These days, it takes a lot more than a rousing game of spinning the dreidel or some gold foil covered chocolate coins to keep kids interested in Hanukkah. Even more to get the attention of seemingly eternally bored teenagers.
After all, an eons old story of a days worth of lamp oil lasting for over a week is no match for iPhones and Xboxes.
But cookbook author and mother of four (including two teenagers) Susie Fishbein has a secret weapon food.
Kids love to eat as much as they love to schmooze and socialize, says Fishbein, and Hanukkah is very much about its symbolic foods and traditions of hospitality.
She suggests getting your teenagers involved in choosing and preparing traditional foods. This might not only get them excited about the holiday, but also will create an opportunity to talk.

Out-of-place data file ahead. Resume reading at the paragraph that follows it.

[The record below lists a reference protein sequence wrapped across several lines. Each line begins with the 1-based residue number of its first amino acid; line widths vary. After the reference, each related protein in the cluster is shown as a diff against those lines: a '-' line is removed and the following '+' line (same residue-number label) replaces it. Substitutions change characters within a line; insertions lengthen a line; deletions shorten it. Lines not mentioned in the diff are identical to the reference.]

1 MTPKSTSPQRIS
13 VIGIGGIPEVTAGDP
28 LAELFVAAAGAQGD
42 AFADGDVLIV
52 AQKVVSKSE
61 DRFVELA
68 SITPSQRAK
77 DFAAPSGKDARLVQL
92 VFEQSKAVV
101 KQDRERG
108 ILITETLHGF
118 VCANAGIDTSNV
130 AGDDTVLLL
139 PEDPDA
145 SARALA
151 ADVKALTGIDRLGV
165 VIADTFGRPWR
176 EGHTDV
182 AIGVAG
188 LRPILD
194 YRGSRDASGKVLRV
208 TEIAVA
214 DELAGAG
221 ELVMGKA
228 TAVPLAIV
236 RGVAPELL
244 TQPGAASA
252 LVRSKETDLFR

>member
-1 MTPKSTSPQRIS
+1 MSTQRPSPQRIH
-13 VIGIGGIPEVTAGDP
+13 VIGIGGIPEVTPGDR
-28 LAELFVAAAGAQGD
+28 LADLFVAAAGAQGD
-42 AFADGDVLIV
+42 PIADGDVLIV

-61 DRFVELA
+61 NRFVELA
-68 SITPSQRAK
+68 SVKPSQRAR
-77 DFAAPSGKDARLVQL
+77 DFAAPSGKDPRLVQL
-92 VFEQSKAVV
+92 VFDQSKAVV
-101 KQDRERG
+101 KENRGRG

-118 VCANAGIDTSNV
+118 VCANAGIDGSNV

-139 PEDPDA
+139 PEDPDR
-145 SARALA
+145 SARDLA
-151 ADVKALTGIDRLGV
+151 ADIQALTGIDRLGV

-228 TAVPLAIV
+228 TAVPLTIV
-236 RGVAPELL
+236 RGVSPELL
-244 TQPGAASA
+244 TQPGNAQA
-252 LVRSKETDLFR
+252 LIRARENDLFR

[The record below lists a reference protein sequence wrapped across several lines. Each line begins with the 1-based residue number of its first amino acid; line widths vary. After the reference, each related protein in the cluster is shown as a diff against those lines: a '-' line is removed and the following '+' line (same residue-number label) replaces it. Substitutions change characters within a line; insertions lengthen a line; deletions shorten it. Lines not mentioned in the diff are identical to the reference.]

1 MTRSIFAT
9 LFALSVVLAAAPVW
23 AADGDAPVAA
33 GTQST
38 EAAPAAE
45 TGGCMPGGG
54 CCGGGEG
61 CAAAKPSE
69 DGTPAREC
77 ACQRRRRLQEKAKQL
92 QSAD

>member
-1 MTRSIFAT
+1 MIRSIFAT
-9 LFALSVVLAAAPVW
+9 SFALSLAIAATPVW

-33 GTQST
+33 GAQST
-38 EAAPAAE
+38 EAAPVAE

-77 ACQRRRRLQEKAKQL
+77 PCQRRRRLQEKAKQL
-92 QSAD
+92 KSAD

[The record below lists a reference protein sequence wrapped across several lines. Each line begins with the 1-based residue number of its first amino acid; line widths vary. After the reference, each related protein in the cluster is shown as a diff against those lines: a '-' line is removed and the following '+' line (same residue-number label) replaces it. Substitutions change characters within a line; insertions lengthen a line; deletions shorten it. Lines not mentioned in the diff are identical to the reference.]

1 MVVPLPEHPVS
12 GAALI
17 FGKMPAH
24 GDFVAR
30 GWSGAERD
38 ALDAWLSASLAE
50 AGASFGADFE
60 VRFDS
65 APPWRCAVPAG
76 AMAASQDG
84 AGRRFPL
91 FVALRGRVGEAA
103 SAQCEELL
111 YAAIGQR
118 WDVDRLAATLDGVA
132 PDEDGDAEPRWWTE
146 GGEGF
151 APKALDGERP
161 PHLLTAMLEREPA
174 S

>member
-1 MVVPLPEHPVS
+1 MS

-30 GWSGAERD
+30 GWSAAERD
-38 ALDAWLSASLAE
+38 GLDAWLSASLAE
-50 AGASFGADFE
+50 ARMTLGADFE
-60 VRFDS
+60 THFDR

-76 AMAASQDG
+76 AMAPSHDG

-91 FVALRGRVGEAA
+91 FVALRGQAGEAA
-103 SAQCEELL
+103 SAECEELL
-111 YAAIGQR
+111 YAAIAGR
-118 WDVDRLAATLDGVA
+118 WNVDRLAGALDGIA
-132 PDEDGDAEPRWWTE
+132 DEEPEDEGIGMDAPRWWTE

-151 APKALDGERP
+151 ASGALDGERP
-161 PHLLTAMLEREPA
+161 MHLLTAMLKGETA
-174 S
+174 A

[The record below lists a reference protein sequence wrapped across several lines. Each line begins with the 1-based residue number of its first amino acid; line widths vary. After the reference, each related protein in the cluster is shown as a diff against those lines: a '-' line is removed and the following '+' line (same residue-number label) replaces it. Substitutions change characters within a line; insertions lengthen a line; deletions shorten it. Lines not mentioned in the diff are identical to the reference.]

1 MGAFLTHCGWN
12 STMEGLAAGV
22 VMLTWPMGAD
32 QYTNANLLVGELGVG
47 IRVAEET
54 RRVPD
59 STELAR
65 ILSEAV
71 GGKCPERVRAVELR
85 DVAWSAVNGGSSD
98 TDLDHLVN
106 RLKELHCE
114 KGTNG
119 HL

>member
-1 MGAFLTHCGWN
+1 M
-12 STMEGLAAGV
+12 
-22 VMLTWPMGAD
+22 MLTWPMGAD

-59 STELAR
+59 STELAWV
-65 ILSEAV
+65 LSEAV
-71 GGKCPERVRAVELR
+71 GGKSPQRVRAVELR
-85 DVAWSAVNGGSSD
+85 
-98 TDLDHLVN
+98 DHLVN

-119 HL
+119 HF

And she speaks from experience. While developing recipes for her new cookbook, Kosher by Design: Teens and 20-somethings (Artscroll/Shaar Press, 2010), Fishbein relied on her own teens and their friends to help test the recipes she was creating.
The teenagers, she points out, were at ease during these gatherings because they werent being asked to reveal anything personal, but instead just to talk about the food, which in turn allowed them to relax and be themselves. And when kids are being themselves, they tend to open up more.
In fact, Fishbein points to food and cooking as a conduit for keeping communication lines open between adults and teens all year.
In her new book, which is part of a kosher cooking series, Fishbein offers fun, accessible recipes that serve up new choices for teens who favor fast food, as well as fresh and healthful cooking projects for the teen or college student.